Okay, okay. So I get it, I mean, who doesn’t? In fact, who could miss it? The whole world, literally, is in some form of economic downturn or another. Much, if not all, of this can be laid at the feet of the real estate or housing bubble here in the United States. It was, after all, the inflation of homes that caused banks and other lending institutions to over extend themselves and take on some really really bad investments.
Now, if you wanna get into any form of political blame game, you can. Either it is the republicans for “de-regulation” or it’s the democrats for the Community Reinvestment Act. Maybe it’s democrat ssenators refusing to reign in Frannie and Freddie. Heck, maybe it’s republican senators failing to reign those guys in. Whatever, the point is, some form of government “tampering” led the housing markets down the path they have taken. And the result is, well, the result is where we are today.
So, the lesson? The lesson, of course, is to just let stuff be. Especially the housing markets! Just don’t touch ’em right now! For gawd’s sake, don’t touch ’em.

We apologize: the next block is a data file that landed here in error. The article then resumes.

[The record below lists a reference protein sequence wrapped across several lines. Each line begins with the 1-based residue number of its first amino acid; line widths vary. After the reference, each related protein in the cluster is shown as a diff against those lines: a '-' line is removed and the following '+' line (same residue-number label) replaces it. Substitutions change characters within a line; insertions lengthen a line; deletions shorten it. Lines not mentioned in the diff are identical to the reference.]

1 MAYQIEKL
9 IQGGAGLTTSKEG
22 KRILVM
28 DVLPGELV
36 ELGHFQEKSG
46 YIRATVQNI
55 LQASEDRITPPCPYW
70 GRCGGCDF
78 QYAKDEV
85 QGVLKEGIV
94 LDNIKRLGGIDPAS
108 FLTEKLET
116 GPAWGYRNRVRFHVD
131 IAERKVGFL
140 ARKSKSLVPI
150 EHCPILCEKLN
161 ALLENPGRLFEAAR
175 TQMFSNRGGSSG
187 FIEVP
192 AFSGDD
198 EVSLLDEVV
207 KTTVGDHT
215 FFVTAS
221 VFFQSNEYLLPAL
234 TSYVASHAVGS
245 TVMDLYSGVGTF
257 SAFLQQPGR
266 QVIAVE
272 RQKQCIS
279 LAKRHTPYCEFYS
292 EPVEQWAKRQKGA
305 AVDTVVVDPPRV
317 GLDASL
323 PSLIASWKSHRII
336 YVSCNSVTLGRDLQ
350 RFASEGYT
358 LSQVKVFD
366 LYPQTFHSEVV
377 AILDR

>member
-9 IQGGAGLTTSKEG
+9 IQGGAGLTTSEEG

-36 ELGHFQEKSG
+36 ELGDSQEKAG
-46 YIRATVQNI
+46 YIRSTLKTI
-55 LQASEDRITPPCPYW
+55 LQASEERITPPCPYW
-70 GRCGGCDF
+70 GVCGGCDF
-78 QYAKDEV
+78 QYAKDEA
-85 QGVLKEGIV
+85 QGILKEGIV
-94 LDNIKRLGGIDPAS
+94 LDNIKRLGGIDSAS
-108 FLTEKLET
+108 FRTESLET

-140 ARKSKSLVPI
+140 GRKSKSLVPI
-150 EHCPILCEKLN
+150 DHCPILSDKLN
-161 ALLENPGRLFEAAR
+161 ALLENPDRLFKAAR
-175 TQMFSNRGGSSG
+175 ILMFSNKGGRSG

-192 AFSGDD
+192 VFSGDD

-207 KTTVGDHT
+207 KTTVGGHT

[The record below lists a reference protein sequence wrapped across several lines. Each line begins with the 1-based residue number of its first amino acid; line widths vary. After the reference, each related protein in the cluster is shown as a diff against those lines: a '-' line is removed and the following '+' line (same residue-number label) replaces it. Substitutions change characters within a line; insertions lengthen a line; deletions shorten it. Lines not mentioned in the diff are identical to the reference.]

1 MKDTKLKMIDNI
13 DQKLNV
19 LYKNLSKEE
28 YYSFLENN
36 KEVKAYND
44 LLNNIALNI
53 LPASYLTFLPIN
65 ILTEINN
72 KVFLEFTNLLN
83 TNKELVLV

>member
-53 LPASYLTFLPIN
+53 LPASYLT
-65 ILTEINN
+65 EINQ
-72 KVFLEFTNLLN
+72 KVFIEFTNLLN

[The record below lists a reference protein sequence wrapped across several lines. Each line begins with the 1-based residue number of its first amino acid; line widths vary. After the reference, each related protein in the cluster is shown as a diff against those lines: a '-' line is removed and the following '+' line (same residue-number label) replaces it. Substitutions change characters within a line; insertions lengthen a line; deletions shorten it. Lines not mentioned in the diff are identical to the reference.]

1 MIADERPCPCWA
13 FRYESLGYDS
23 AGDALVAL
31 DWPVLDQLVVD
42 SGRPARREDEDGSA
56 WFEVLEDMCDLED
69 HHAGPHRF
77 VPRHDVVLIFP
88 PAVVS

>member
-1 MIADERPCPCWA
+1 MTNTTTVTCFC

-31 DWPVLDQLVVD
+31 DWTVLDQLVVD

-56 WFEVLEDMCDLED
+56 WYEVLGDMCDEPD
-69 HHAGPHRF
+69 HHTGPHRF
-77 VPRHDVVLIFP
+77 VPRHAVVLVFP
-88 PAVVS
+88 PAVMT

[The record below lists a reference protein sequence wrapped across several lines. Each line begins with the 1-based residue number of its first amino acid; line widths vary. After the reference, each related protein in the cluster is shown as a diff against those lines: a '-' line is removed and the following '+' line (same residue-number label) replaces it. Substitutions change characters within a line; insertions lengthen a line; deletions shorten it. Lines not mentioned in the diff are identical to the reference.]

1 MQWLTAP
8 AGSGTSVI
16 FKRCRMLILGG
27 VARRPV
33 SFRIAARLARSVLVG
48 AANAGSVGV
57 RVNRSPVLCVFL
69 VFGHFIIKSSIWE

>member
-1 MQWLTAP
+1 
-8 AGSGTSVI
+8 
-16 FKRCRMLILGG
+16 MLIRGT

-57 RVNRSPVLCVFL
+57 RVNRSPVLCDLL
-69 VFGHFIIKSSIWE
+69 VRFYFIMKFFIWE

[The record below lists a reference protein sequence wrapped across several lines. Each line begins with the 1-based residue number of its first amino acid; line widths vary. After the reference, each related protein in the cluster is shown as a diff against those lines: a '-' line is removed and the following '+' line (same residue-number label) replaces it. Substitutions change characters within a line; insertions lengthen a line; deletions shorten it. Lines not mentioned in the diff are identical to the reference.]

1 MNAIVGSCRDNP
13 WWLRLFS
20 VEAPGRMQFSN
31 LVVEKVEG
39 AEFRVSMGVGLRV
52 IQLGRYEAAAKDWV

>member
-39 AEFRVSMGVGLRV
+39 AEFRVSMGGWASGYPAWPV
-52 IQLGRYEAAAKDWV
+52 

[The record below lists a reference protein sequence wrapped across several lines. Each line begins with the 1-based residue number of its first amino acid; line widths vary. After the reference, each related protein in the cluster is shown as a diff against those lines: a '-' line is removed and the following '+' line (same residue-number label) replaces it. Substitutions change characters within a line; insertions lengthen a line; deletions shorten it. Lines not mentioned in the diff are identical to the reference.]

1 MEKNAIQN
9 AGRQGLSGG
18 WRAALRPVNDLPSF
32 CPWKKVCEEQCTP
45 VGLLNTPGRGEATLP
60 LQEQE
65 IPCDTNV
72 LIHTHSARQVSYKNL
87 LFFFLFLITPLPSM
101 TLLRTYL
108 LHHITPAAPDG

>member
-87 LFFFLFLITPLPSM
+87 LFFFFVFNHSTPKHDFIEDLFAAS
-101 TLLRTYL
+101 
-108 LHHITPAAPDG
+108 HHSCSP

Cricket. Cricket cricket.
Nope, they aren’t. And here is the proof:
A report being considered by Chatham County commissioners says that recent development trends have divided the county and priced people out of some areas. In recent years, the eastern half of the county has seen a housing boom, with development springing up close to areas such as Cary and Chapel Hill. Meanwhile, experts say, the western portion of Chatham hasn’t seen that same growth.
This happens all the time. Certain land areas experience higher growth than others. As the demand for those land areas increases, that land becomes more expensive. The county needed top study this?
“The homes that were being created were for people who were in a higher-income category,” Commissioner Carl Thompson said.
Ahh, well, maybe not. Seems that that intuit what’s going on. Good.
Real-estate broker Katy O’Leary said that weekly, she has to tell some customers that they can’t afford a home in the eastern part of the county. Home prices there run from $350,000 and up, she said.
I suspect the same is true of Jaguar dealers. Some people can afford homes in expensive neighborhoods Others can’t.
O’Leary said the disparity of housing prices has an easy explanation: “The dirt’s too expensive.”
High lot prices force developers to build mostly only higher-end homes, she said.
Amen sista’! End lesson on Econ101. Wait, what? They aren’t happy with this?
We could “actually require developers, maybe, to set aside certain portions of their development as lots for moderate-income homes,” Thompson said.
So, here we are. In the middle of an economic housing bust, one we are trying to fix by ridding ourselves of a housing glut, and we are going to ADD to the complexity by mandating builders build homes on property they otherwise wouldn’t. The result? Somewhere, someone will be paying more for a home than it’s worth. Sound familiar?